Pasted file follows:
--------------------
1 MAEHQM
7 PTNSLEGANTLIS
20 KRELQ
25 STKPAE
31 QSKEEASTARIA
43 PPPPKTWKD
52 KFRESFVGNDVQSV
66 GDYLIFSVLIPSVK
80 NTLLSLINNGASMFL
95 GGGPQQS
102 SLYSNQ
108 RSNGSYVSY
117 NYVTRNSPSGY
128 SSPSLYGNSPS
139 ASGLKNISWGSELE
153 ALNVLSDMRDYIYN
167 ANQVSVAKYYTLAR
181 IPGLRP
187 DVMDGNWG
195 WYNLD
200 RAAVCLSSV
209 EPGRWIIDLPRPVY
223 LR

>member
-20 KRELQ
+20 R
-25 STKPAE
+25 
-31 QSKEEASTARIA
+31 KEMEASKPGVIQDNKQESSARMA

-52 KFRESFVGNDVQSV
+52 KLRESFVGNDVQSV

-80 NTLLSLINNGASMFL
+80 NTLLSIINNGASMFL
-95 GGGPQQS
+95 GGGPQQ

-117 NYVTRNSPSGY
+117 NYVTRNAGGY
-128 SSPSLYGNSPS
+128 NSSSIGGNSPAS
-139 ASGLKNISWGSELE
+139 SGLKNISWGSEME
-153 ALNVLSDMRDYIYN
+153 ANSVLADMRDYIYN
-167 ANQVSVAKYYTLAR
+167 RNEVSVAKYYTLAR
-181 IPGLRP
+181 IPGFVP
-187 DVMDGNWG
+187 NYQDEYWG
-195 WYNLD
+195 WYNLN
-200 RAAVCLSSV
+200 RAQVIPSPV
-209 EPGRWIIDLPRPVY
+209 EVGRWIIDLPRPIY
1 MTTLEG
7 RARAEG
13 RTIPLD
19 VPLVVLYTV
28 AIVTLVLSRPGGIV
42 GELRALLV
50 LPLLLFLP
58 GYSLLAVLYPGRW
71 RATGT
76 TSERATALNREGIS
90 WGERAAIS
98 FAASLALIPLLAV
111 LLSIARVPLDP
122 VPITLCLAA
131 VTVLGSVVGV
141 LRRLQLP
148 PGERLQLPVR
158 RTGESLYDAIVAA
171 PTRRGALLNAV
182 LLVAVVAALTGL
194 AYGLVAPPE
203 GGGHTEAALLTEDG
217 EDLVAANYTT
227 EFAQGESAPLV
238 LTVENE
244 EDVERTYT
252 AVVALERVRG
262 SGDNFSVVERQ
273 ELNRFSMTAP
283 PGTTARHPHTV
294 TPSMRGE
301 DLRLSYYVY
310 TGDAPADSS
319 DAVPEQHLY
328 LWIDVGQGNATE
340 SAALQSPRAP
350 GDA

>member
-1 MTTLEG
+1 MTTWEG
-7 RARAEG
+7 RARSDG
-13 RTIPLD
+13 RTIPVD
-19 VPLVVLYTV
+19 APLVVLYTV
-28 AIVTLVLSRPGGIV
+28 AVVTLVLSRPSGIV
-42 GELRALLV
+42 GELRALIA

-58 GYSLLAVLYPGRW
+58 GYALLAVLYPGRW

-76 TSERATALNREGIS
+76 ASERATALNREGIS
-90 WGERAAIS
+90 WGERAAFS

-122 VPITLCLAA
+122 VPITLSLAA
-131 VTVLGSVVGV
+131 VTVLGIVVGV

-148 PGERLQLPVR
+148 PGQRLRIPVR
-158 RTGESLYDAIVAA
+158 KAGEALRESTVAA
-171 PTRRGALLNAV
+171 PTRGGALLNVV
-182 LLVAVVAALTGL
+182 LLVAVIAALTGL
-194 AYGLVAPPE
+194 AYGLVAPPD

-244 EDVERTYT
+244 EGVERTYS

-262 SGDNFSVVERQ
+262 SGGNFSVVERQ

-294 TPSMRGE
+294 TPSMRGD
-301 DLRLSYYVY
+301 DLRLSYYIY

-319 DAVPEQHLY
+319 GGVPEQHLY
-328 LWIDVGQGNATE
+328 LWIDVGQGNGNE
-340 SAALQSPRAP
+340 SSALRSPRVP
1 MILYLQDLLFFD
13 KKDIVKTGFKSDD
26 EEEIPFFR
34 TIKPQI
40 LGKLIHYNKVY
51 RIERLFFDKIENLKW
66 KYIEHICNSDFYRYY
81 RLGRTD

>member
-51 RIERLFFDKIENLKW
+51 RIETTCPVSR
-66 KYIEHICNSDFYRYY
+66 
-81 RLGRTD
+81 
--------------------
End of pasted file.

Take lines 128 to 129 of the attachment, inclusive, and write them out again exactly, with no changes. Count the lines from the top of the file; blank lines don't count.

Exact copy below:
+244 EGVERTYS

-262 SGDNFSVVERQ